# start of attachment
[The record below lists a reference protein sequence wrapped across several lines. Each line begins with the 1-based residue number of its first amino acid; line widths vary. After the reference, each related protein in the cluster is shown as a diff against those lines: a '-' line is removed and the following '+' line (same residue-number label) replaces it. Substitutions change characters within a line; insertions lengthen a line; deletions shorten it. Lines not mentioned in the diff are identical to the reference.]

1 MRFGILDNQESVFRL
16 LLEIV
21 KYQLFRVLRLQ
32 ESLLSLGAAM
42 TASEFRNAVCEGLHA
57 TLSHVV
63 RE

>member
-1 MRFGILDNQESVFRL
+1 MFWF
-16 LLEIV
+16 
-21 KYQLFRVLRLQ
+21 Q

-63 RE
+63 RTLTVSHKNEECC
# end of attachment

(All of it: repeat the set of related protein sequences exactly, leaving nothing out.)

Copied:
[The record below lists a reference protein sequence wrapped across several lines. Each line begins with the 1-based residue number of its first amino acid; line widths vary. After the reference, each related protein in the cluster is shown as a diff against those lines: a '-' line is removed and the following '+' line (same residue-number label) replaces it. Substitutions change characters within a line; insertions lengthen a line; deletions shorten it. Lines not mentioned in the diff are identical to the reference.]

1 MRFGILDNQESVFRL
16 LLEIV
21 KYQLFRVLRLQ
32 ESLLSLGAAM
42 TASEFRNAVCEGLHA
57 TLSHVV
63 RE

>member
-1 MRFGILDNQESVFRL
+1 MFWF
-16 LLEIV
+16 
-21 KYQLFRVLRLQ
+21 Q

-63 RE
+63 RTLTVSHKNEECC